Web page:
Ancient Monuments

History on the Ground

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Crombie Old Parish Church,Craigflower Estate,Torryburn

A Scheduled Monument in West Fife and Coastal Villages, Fife

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Latitude: 56.0528 / 56°3'10"N

Longitude: -3.5618 / 3°33'42"W

OS Eastings: 302828

OS Northings: 685538

OS Grid: NT028855

Mapcode National: GBR 1T.QPSK

Mapcode Global: WH5QX.8455

Entry Name: Crombie Old Parish Church,Craigflower Estate,Torryburn

Scheduled Date: 3 March 1993

Source: Historic Environment Scotland

Source ID: SM5651

Schedule Class: Cultural

Category: Ecclesiastical: church

Location: Torryburn

County: Fife

Electoral Ward: West Fife and Coastal Villages

Traditional County: Fife


The monument is the ruin of the Old Parish Church of Crombie, which was the parish church of Crombie before the parishes of Crombie and Torry were united at a date prior to 1623. Crombie Church came to be used as a burial vault by the Colvilles of Ochiltree.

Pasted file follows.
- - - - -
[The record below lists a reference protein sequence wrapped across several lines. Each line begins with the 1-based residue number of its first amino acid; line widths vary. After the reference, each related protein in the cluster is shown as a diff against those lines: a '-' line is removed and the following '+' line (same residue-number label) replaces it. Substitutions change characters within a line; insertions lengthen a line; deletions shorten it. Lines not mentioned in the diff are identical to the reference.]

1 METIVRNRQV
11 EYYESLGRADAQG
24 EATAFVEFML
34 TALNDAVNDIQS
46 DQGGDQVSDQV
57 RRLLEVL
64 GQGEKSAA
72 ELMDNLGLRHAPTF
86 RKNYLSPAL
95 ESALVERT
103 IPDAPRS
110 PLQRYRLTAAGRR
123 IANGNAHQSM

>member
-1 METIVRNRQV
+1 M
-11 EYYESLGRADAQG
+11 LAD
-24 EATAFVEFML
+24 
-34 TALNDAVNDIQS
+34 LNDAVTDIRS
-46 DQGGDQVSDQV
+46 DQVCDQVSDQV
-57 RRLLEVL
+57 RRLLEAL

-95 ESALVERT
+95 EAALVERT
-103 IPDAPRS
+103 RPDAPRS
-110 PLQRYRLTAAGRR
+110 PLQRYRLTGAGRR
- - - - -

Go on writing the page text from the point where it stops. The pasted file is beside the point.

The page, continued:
The building is rectangular on plan, with dimensions 14.1m E-W by 4.4m N-S, over walls 0.9m thick. The E gable survives to a height of 3.1m and contains three lancet windows which are likely to date from the 13th century. Only the central one remains unaltered; those flanking it are damaged and have been partly blocked up. A small

aumbry has been inserted beneath the SE light.

The W gable (c. 5m high) and the N wall, which contains the present entrance have been largely rebuilt. The S wall is original with some patching. There are two blocked doorways and an inserted armorial panel near the E end. The N and S walls have been neatly coped at a height of 2.1m.

There are several inscribed and decorated tomb stones dating from the 17 to 19th centuries commemorating members of the Colville family. The area to be scheduled is rectangular, extending 3m from the exterior walls and measuring 20.1m E-W by 10m.4m N-S, as shown in red on the accompanying map.

Source: Historic Environment Scotland

Statement of Scheduling

The monument is of national importance because it is a good example of a pre-Reformation church, providing above and below ground evidence which, through a combination of historical research and archaeological excavation, may contribute to our understanding of the development of ecclesiastical architecture, construction history, parish evolution and church patronage in Medieval Scotland.

Source: Historic Environment Scotland



RCAHMS records the monument as NT08NW 5.

Source: Historic Environment Scotland

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